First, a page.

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P1.2B wildlife conservation program launched in Philippines

/ 08:13 PM March 06, 2017
Tubbataha Reef (PHOTO CONTRIBUTED BY GREGG YAN)

Tubbataha Reef (PHOTO CONTRIBUTED BY GREGG YAN)

MANILA — The United States Agency for International Development (USAID) has given a P1.2-billion boost to the Department of Environment and Natural Resources’ biodiversity conservation efforts.

On Monday, the DENR and the USAID launched Protect Wildlife, a five-year program meant chiefly to cut illegal wildlife trade in the Philippines. The program will be piloted in Palawan,  including the Tubbataha reef and the Mt. Mantalingajan range, and the Sulu archipelago, including Zamboanga and Tawi-Tawi.

The whopping $24.5-million USAID grant will be used for procuring technologies and for capacity-building for biodiversity conservation and environmental law enforcement, for supporting alternative livelihood, and for a massive information campaign that will institutionalize “behavioral changes” in affected communities, according to DENR-Biodiversity Management Bureau director Theresa Mundita Lim, in an interview.

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Lim said the Philippines and other Southeast Asian countries have been deemed “hotspots” for wildlife trafficking, being “strategic locations” as international “transit points” for contraband, Lim said.

The Philippines, the DENR official added, has also been deemed “mega-biodiverse,” home to wildlife species that have become “highly in demand” among illegal traders. “All of these species are declining primarily because of the demand in wildlife trading,” Lim said, in an interview.

Seventy percent of the world’s species are endemic to only 17 countries, including the Philippines, according to Lim. “Around 50 percent of our species are found only in the Philippines…so if they disappear from one island, they disappear from the planet,” Lim warned.

And “the more habitats deteriorate and wildlife existence is endangered, the less we benefit from the goods and services that ecosystems provide to sustain human life,” Lim added.

The 2014 International Union for the Conservation of Nature (IUCN) Red List of Threatened Species included over 800 species in the Philippines, although Lim noted that over the years, new wildlife species have also been discovered.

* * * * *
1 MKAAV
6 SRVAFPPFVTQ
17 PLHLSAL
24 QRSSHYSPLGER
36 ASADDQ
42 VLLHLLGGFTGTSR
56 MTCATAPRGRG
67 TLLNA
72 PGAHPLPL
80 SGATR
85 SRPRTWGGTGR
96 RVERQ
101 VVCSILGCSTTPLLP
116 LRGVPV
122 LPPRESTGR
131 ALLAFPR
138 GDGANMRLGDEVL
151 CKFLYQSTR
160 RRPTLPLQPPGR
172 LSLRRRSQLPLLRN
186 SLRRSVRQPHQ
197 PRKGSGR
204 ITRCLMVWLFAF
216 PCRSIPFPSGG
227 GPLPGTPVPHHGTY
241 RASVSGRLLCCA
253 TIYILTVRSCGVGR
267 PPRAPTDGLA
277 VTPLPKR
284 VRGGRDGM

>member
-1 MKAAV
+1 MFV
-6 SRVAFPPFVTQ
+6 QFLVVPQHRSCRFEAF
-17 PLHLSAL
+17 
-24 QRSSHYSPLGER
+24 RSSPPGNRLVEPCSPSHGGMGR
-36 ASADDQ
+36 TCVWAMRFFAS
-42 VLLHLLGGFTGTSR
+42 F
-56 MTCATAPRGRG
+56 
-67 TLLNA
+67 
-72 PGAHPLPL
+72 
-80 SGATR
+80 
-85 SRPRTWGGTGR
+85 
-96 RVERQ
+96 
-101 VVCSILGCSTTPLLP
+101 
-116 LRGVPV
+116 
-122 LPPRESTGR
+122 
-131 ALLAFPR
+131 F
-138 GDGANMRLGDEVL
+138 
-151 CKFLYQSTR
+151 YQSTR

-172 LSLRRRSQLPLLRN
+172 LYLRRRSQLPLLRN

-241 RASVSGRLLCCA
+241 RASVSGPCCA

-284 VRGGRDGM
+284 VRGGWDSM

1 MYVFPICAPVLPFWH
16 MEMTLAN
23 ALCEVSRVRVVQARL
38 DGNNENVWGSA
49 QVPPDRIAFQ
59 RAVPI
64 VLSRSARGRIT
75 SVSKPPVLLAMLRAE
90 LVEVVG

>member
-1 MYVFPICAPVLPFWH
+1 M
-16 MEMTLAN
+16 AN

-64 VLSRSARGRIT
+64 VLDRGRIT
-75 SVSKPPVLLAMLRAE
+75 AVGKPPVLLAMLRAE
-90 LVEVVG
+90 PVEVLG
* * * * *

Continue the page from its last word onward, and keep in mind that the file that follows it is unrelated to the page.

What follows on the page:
Environment Secretary Gina Lopez extolled the benefits of wildlife in the Philippines, citing her belief in their medicinal value and pull on ecotourism. “Wildlife is therefore an integral part of developing areas. Taking care of them will give us great ecotourism zones that can help people in the communities and lift them out of poverty,” Lopez said.

United States Ambassador to the Philippines Sung Kim said the Protect Wildlife project “will demonstrate that protecting and managing the Philippines’ diverse habitats and species lead to improved quality of life and sustainable development.”

“’Protect wildlife’ is not only the name of our project. It is also the imperative for all of us to take care of the species with which we share the planet,” Kim added.  SFM

TAGS: 2014 International Union for the Conservation of Nature Red List of Threatened Species, alternative livelihood, Biodiversity, biodiversity conservation, Crime, DENR-Biodiversity Management Bureau, Department of Environment and Natural Resources, Endangered species, Environment, environmental issues, environmental protection, foreign grant, Gina Lopez, illegal wildlife trade, international aid, Law enforcement, Mt. Mantalingajan range, Palawan, Project Wildlife, Sulu, Tawi-Tawi, Theresa Mundita Lim, Tubbataha Reef, United States Agency for International Development, Usaid, wildlife, wildlife preservation, Wildlife Protection, Wildlife Trafficking, Zamboanga region
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